Of course, human-made artefacts can be awe-inspiring as well, such as rockets, oceangoing liners or magnificent bridges. Ironically, though, many of them are designed for the purpose of bringing awe-inspiring natural phenomena – space, the roaring seas – under our control, thus reducing their awesomeness.

In the 18th century, there was a fashion for bringing whole landscapes under control. Wealthy landowners paid for the view from their stately homes to be carefully shaped, placing grassy banks, trees and lakes in combinations that seemed to be ‘natural’ but were actually contrived to create perfectly proportioned ‘picturesque’ vistas – making the physical environment into something that might be seen in a painting, surrounded by a frame.

When we see something awesome, our instinct is often to try to tame it. We seem reluctant to leave anything out of our control. We try to make ourselves ‘the measure of all things’ (Protagorus).

I wonder – is there anything made by human hands that is awe-inspiring in itself but doesn’t also tame the awesomeness of nature?

Photo taken on the line of the steam train of Cevennes, between Anduze and Saint-Jean-du-Gard, France. By Georges Seguin (Okki) (Own work) [GFDL (http://www.gnu.org/copyleft/fdl.html) or CC-BY-SA-3.0-2.5-2.0-1.0 (http://creativecommons.org/licenses/by-sa/3.0)%5D, via Wikimedia Commons

Rivers alive


Why does my husband always want to stop and look for fish when we pass a river? He loves to peer into the depths and point out dark shapes that are not immediately visible to me. I asked him why, and he told me: ‘Because the fish are what make the river alive.’

I hadn’t thought of that. Of course water itself doesn’t live: it gives life to the birds and animals that make it their home. The fish and ducks are two a penny; you’re really lucky to see a grey heron stalking the margins, and even luckier to see the electric blue flash of a kingfisher darting past. All of them, though, tell you that the river is sustaining life.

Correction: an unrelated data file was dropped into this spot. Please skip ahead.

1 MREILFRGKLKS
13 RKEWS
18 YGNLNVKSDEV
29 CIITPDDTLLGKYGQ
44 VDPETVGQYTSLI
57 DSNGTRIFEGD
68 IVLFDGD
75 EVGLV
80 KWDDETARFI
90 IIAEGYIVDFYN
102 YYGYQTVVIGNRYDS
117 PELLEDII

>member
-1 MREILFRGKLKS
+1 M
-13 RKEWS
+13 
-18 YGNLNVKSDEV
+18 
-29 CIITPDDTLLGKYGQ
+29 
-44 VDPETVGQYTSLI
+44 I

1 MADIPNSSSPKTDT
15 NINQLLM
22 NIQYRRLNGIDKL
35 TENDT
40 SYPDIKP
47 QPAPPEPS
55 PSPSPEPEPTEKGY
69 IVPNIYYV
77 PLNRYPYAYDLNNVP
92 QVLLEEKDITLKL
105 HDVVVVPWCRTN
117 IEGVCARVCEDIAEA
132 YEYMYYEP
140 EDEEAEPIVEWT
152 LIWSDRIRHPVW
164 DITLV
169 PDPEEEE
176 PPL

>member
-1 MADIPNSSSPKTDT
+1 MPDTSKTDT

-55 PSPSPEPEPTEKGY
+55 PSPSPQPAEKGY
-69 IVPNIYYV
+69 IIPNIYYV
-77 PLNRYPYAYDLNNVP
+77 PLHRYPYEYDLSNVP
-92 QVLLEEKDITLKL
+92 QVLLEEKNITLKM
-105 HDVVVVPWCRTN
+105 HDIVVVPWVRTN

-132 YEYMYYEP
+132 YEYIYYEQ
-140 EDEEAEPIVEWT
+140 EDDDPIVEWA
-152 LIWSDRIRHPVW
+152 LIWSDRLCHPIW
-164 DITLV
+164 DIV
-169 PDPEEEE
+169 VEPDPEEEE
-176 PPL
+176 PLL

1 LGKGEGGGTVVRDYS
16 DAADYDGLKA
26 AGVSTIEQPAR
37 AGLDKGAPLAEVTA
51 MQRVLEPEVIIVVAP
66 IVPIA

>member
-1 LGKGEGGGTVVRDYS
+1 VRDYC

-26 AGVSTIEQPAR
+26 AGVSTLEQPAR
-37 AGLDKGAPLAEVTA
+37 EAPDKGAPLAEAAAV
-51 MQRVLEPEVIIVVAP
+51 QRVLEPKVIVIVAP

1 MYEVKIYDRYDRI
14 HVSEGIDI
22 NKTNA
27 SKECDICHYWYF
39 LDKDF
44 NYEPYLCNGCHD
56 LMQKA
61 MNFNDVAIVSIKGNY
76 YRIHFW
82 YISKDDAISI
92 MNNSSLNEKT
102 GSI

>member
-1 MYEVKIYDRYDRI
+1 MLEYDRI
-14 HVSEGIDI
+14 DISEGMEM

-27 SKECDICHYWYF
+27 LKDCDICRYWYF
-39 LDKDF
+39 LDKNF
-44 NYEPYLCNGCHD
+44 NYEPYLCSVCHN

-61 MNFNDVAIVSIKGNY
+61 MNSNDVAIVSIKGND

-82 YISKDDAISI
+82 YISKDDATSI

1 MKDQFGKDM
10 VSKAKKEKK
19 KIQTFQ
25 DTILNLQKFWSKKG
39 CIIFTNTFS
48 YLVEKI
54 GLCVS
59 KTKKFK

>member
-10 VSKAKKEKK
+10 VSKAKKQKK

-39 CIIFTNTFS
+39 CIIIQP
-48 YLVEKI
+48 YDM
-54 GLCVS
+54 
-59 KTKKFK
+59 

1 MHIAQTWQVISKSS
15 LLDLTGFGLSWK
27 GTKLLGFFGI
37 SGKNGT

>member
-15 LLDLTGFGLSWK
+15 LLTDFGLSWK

I do think of a river as being alive, but it’s the movement of the water itself that I find most attractive. While Chris looks for waving fins and tails, I stand and stare at the patterns created by the flow, the swirling shape of the water around obstacles and the sparkle of reflected sunlight on the surface.

The ancient Greek philosopher Heraclitus said, ‘You cannot step twice into the same stream.’ Whether or not you think of that metaphorically, as a comment on the flow of time and circumstances, it’s literally true: a river is always shifting, always pushing on from the source to the sea, always showing new patterns. Jesus talked about ‘rivers of living water’, too, in a spiritual sense, and I like to think he meant a bubbling, ever-flowing source of energy. For me, that energy is what makes a river ‘alive’.

Moving from Southampton 25 years ago—a city built on two major rivers, the Test and the Itchen (with the smaller Hamble to the south-east, where the wreck of Henry V’s flagship the Grace Dieu still lies)—I arrived in a town with none. These days, with flooding so much more of a threat than it used to be, that might be considered a blessing, but I can’t help feeling that a riverless town lacks soul.

Still, we don’t have to go far to find plenty of beautiful waterways—sparkling on the surface and full of fish beneath. And when we find them, we just have to stand and stare.